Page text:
Christmas is just around the corner. If you’re still searching for the perfect gift, take a look at what’s on our Christmas list:
Dinesh D’Souza’s latest film, based on his New York Times bestselling book, refutes several attempts to portray America as the great purveyor of injustice—a perfect gift for high-schoolers studying U.S. history.
In this classic 1939 film, Jimmy Stewart portrays Jefferson Smith, a patriotic leader of the Boy Rangers who is suddenly appointed a senator. The naïve Smith must confront the corruption he finds in Washington and in his childhood hero. “Mr. Smith Goes to Washington” is a great gift for patriots and movie buffs alike.
William F. Buckley once described Chambers as “the most important American defector from communism.” This compelling autobiography by the former Soviet spy makes a great gift for Cold War junkies.
Based on the devastating invasion of Normandy during World War II, this film was named the “best war film of all time” in a 2009 poll of movie fans.
This book reveals the insight of President Reagan’s former director of the Office of Personnel Management who the New York Times once referred to as “the Grinch.”
Directed by Steven Spielberg, this 2012 film was nominated for 12 Academy Awards, including Best Picture.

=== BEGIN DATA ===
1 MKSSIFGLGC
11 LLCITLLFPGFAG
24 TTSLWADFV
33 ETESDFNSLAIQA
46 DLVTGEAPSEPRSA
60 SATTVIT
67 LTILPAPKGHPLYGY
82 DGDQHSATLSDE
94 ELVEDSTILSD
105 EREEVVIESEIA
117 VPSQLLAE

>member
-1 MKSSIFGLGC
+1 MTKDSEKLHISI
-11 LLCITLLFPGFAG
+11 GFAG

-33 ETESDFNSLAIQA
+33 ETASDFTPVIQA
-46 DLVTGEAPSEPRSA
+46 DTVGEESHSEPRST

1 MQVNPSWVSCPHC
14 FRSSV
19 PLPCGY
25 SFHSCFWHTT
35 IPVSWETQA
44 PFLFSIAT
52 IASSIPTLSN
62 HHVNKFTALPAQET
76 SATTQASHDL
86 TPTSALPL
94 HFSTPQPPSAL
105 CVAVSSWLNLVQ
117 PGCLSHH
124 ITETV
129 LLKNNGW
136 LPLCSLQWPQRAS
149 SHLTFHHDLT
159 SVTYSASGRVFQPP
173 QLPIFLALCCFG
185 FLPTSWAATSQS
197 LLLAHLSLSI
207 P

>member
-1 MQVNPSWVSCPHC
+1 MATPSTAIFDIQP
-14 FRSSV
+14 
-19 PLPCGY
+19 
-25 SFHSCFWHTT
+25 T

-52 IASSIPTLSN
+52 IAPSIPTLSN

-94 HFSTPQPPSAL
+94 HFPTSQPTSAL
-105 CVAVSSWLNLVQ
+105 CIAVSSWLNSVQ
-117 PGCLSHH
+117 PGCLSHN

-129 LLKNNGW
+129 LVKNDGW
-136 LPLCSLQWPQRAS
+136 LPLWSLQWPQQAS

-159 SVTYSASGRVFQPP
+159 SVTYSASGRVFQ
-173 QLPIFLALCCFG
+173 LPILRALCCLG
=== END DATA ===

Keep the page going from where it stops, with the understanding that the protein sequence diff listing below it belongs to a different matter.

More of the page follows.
The former senator and current president of The Heritage Foundation writes that conservative ideas are actually American ideas and outlines how we can preserve these ideas for future generations.
This portrayal of the men and women who searched for and killed Osama bin Laden was nominated for five Academy Awards.
This biography of a president is written by another president, who happens to be his son. This personal account of 41 by 43 would make a wonderful gift for history lovers.
This critically acclaimed film debuted in 1976 as a screen adaptation of Bob Woodward and Carl Bernstein’s first-hand account of their coverage of the Watergate scandal. It’s an excellent gift for those too young to have witnessed the major political event unfold.
In “Assault and Flattery,” New York Times bestselling author and Fox News contributor Katie Pavlich says that there is a war on women—and it’s being waged by the left.
12. “Lone Survivor”
While this novella differs in length from “Atlas Shrugged,” it still manages to capture the dangers inherent in a society where the collective must act on behalf of the greater good and sacrifice their own dreams, drive and initiative in the process.
Before there was “House of Cards,” D.C. insiders turned to this TV drama to satiate their political appetite. With a cast that includes Martin Sheen, Rob Lowe and Allison Janney, what’s not to like?
In this follow-up to 2013’s “Miracles and Massacres,” the popular talk-show host examines little-known stories about major figures in American history.
In this 2008 retelling of “A Christmas Carol,” anti-American filmmaker “Michael Malone” wants to ban the Fourth of July. He is then visited by three ghosts who try to show him the holiday’s—and the country’s—merits.
This annotated version of the U.S. Constitution provides legal and historical insight into the document that formed the framework for the most prosperous nation in history.